Intervening response events between identification targets do not always turn repetition benefits into repetition costs

Matthew Hilchey, Jason Rajsic, Greg Huffman, Jay Pratt

Research output: Contribution to journalArticlepeer-review

13 Citations (Scopus)
4 Downloads (Pure)

Abstract

When there is a relatively long interval between two successive stimuli that must be detected or localized, there are robust processing costs when the stimuli appear at the same location. However, when two successive visual stimuli that must be identified appear at the same location, there are robust same location costs only when the two stimuli differ in their responses; otherwise same location benefits are observed. Two separate frameworks that inhibited attentional orienting and episodic integration, respectively, have been proposed to account for these patterns. Recent findings hint at a possible reconciliation between these frameworks—requiring a response to an event in between two successive visual stimuli may unmask same stimulus and same location costs that are otherwise obscured by episodic integration benefits in identification tasks. We tested this hybrid account by integrating an intervening response event with an identification task that would otherwise generate the boundary between same location benefits and costs. Our results showed that the intervening event did not alter the boundary between location repetition benefits and costs nor did it reliably or unambiguously reverse the common stimulus-response repetition benefit. The findings delimit the usefulness of an intervening event for disrupting episodic integration, suggesting that effects from intervening response events are tenuous. The divide between attention and feature integration accounts is delineated in the context of methodological and empirical considerations.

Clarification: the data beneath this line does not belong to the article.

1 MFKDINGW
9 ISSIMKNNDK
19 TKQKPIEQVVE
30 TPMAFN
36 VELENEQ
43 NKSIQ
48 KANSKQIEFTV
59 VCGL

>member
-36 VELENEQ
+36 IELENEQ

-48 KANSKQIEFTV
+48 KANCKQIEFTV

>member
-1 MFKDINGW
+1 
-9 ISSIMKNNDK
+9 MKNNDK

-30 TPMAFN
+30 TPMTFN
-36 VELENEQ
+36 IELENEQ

Original languageEnglish
Pages (from-to)807-819
JournalAttention, Perception, and Psychophysics
Volume79
Issue number3
Early online date6 Jan 2017
Publication statusPublished - 1 Apr 2017

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